All the answers I see mostly just say "server is optimized to be a server and desktop is optimized to be a desktop" with no technical details explaining how and where these optimizations are applied.

They should be running the same kernel right? So if we exclude software running on top of the OS (obviously the whole enterprise software stack only runs on server) what teaks and optimizations separate the two OSs?

This question was asked in more broad terms here. The accepted answer pointed to these differences between the two OSs: amount of supported memory and processors, supported software and services, supported connections (though this can be modified), and "the server OS is configured to give priority to background apps/services and the client OS is configured to give priority to foreground apps".

I have not been able to find any docs that explain how Server prioritizes background services or if there are any other tweaks to things like the networking stack or other low level components of the OS.

Is there any documentation that describes any optimizations/kernel tweaks in specific technical terms?

  • I'm sure there are things behind the scenes not so obvious too that are different with Server OSes such as registry keys, system files, DLLs, etc. that correlate to specific features and functions being available at the OS level. There are limits in client OSes for interfacing with certain protocol stack interfaces where certain Server OSes allow more concurrent connections via some interface or protocol where Server OSes will have less limitations or perhaps none. Microsoft sharing everything would be like Colonel Sanders giving everyone his secret recipe... Oct 28, 2015 at 18:00
  • This is exactly what I'm talking about "...certain Server OSes allow more concurrent connections via some interface of protocol...". Your pretty much saying nothing of value here apart from "server OSs do server stuff and client OSs do client stuff". I'm asking for an actual answer with technical depth/examples. I'm not asking to see proprietary code. Wanting to know how the server OS is tweaked and behaves differently on a technical level is not asking too much.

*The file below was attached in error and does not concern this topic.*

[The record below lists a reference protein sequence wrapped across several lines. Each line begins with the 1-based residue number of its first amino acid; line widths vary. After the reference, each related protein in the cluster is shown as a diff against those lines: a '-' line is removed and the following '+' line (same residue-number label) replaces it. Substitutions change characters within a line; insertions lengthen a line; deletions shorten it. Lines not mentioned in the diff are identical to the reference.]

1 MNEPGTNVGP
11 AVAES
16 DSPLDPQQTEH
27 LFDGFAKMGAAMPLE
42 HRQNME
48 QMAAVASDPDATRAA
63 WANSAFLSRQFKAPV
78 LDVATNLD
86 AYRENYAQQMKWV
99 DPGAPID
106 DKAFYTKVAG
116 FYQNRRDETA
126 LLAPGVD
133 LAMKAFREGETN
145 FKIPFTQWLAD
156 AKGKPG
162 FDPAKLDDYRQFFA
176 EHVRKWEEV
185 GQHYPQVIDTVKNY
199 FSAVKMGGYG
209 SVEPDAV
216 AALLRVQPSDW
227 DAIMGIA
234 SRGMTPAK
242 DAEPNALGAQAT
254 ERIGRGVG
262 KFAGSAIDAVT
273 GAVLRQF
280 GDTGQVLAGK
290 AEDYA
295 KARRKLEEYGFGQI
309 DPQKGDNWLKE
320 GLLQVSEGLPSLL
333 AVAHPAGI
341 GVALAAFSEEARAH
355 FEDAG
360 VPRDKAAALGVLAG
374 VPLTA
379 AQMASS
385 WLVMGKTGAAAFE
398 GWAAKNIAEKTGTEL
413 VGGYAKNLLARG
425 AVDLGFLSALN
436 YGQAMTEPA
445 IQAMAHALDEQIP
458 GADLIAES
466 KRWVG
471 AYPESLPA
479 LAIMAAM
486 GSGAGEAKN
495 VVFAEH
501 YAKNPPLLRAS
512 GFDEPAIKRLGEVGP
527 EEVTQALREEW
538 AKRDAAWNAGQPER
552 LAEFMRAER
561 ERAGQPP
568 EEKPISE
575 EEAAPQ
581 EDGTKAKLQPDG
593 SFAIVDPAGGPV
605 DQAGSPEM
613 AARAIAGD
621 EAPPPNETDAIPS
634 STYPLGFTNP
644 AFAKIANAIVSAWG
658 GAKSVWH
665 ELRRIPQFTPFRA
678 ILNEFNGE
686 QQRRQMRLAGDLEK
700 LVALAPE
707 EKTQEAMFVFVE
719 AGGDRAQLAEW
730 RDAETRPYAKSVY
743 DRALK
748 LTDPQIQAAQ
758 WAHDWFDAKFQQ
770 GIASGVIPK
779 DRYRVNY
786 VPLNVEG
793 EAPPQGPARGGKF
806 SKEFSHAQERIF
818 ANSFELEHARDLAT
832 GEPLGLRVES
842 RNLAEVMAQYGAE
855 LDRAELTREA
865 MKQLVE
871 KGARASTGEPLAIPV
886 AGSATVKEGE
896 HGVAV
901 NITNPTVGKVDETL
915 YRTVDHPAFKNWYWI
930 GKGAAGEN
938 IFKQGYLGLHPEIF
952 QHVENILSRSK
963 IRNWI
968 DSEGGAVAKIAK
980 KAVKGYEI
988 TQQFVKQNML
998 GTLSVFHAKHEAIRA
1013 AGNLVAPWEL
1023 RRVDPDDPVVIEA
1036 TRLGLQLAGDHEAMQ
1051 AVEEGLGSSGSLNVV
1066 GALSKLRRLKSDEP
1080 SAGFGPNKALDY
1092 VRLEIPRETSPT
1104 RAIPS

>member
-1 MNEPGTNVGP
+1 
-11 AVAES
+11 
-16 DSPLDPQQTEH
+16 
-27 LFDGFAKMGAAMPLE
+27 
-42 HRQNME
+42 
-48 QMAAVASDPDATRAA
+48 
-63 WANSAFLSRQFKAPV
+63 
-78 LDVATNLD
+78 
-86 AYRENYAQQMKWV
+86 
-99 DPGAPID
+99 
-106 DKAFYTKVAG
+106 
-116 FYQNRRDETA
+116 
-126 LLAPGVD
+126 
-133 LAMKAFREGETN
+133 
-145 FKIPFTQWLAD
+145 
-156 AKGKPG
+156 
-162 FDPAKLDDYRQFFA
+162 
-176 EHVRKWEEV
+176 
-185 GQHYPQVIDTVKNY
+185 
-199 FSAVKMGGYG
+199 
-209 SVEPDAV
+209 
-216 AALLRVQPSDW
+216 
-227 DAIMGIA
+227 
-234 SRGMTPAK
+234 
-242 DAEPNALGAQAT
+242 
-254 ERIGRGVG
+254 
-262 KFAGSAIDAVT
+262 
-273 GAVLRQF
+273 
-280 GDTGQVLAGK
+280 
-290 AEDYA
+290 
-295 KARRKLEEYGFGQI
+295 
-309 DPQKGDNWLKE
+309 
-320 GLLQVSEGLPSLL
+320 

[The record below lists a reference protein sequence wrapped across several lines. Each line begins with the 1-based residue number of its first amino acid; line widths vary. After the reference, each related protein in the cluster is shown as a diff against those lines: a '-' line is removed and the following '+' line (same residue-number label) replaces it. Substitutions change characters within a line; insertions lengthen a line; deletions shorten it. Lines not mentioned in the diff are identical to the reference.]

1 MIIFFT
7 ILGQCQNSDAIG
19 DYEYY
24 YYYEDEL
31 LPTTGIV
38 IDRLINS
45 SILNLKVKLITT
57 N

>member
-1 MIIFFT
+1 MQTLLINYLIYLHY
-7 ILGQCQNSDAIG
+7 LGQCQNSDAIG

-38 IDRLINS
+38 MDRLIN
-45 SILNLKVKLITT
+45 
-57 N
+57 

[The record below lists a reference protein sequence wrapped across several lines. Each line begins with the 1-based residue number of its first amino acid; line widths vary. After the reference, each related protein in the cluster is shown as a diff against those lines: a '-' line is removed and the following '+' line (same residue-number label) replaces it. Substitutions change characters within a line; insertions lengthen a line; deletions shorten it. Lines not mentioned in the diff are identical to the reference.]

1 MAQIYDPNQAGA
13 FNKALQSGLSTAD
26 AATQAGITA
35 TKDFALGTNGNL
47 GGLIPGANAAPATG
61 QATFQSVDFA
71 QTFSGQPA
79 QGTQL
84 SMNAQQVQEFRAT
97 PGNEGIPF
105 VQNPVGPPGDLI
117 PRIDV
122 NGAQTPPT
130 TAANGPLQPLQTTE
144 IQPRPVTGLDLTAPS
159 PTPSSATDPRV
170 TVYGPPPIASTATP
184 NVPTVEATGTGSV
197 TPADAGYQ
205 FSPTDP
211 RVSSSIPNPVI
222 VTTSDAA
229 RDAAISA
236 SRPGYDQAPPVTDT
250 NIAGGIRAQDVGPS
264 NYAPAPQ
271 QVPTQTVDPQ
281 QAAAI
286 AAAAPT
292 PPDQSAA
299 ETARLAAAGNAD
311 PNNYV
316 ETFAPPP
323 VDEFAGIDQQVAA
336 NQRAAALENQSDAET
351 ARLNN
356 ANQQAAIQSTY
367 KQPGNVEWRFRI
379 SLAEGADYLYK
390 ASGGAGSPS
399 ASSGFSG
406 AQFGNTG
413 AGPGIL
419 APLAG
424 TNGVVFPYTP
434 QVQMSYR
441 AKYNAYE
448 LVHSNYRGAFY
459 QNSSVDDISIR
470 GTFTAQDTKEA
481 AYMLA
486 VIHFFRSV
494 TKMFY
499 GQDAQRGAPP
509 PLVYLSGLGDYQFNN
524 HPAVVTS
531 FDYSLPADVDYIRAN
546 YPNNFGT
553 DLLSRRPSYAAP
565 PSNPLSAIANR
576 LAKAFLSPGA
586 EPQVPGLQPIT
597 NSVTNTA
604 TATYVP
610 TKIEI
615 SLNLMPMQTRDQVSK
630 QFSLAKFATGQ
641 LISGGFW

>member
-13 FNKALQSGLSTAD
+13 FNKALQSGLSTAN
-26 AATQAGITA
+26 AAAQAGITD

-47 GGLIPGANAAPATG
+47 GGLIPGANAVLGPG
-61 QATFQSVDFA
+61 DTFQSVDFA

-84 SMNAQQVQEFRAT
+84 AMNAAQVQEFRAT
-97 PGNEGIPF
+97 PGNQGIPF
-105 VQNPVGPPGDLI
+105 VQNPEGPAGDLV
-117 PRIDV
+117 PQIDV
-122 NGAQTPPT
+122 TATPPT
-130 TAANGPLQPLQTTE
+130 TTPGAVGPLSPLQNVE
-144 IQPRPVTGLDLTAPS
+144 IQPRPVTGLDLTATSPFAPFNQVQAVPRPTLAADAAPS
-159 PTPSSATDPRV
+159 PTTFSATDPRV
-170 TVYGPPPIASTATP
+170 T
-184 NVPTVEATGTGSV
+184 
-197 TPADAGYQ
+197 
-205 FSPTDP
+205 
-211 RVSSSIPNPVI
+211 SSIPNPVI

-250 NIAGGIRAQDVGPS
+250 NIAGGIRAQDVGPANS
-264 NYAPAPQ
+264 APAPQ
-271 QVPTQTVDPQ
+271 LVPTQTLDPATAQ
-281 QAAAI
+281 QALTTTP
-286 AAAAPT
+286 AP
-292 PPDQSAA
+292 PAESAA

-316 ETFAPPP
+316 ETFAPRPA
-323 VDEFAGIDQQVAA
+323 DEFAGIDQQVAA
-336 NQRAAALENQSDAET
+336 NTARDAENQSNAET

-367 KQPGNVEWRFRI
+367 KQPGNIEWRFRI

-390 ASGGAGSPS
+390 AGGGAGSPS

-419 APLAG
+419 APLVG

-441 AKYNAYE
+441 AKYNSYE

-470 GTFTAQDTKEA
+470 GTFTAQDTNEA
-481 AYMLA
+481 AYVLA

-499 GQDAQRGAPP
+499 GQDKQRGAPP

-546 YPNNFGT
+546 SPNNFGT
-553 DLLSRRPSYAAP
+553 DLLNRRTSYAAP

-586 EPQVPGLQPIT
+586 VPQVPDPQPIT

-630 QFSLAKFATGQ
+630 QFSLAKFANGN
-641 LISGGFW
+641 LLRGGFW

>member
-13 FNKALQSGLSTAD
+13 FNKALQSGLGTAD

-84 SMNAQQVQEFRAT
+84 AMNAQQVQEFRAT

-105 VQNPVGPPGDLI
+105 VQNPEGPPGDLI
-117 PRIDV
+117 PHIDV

– red888
    Oct 28, 2015 at 19:58
  • I understand what you're saying for sure, this is why I only commented and didn't answered as I too don't know where to find this in depth whitepaper if there is such a thing. I think if MS published all this information, then there'd be a lot more people that would hack their client OSes to trick them into thinking they are server OSes and thus MS would get paid less for the server OSes so I'm not sure they'd put this detail out there for everyone. I'd like to know the answer too so I'll keep an eye on the post for satisfactory answers (or comments I suppose). Oct 28, 2015 at 20:37

1 Answer 1


I am not aware of a white paper that details the differences. However, you can change the behavior of the server and desktop OS. By default the desktop gives priority to foreground apps and the server gives priority to background apps. This is configurable. If you run an RDP server / terminal server you often want the full desktop experience. You need to install that on server. Also in the control panel under "system and security- system" choose advanced system settings. Then under performance click on settings. This is the adjustment area for both visual effects and for processor scheduling.

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